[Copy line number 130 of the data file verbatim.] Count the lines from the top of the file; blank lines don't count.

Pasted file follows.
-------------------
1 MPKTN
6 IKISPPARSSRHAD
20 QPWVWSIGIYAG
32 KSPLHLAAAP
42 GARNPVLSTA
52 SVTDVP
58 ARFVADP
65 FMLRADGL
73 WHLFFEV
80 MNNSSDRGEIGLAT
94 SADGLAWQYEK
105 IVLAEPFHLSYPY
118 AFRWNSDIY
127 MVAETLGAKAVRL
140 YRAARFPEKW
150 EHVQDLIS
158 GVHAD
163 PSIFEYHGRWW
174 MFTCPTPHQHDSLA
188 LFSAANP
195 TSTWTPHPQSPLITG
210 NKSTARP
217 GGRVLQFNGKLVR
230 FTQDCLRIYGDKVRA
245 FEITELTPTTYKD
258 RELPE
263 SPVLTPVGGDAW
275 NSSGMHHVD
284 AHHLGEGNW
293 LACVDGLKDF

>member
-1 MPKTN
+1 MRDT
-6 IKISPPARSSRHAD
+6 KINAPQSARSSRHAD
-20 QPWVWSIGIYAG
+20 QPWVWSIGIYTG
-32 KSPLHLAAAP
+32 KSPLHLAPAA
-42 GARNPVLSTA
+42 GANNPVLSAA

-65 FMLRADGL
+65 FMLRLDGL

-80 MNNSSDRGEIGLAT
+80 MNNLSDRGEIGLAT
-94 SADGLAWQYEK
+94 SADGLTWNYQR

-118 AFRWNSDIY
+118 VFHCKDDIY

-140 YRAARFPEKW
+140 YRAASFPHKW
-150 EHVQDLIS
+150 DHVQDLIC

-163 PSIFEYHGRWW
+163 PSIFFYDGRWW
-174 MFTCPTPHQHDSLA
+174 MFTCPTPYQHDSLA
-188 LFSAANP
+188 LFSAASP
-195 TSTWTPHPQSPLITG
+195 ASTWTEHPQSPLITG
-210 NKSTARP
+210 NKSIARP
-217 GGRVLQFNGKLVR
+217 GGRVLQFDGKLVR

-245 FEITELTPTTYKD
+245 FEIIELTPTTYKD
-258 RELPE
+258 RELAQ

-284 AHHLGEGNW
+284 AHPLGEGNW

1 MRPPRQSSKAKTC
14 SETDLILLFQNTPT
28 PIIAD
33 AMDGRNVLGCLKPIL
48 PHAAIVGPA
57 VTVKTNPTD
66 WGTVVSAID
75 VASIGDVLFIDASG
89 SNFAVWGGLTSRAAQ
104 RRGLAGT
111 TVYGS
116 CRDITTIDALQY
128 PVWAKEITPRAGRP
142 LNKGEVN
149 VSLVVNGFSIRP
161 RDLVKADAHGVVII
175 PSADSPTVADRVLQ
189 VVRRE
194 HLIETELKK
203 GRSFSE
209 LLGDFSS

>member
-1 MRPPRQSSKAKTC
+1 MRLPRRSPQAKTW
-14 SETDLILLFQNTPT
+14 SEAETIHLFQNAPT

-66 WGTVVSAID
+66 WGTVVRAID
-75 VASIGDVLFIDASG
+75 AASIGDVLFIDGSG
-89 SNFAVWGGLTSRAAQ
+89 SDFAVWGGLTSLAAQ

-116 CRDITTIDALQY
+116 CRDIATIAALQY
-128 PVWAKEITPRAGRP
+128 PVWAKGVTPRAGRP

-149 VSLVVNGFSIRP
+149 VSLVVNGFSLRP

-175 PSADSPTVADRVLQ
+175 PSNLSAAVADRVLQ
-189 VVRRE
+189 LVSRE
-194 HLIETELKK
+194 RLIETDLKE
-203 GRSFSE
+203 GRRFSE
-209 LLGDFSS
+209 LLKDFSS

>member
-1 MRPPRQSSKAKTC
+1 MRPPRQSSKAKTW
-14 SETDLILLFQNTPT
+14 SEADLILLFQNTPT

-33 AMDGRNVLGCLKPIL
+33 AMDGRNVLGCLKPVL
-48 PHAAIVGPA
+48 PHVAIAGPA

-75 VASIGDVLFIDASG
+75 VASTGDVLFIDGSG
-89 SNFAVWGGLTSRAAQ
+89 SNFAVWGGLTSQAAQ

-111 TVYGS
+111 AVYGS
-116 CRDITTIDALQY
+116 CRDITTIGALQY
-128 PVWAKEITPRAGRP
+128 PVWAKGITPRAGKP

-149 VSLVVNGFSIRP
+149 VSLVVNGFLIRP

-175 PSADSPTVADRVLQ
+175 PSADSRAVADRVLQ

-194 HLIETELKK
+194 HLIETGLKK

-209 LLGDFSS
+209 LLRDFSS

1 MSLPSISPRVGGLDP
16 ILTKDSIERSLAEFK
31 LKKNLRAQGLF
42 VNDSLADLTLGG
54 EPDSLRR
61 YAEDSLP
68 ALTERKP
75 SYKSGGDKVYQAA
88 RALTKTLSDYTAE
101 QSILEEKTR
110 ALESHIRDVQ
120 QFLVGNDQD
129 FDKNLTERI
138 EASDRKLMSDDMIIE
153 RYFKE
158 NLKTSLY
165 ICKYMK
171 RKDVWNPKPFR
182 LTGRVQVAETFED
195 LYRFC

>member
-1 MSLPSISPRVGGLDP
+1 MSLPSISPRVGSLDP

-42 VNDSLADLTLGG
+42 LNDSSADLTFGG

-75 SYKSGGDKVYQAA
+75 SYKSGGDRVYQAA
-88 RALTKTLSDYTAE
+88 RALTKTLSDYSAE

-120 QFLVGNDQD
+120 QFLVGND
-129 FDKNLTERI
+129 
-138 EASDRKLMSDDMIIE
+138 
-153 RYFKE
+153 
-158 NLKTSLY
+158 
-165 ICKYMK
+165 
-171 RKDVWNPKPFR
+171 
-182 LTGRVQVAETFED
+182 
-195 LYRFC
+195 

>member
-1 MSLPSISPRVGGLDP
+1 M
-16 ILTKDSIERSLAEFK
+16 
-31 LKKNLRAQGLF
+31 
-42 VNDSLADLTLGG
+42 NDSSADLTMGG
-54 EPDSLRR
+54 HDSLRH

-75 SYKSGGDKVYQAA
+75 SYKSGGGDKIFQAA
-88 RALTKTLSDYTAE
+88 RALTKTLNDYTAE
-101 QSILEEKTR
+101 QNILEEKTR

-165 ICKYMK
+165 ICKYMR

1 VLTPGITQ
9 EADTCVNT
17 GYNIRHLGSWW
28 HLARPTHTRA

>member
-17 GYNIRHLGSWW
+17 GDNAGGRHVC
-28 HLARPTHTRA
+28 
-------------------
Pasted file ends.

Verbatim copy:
+75 VASTGDVLFIDGSG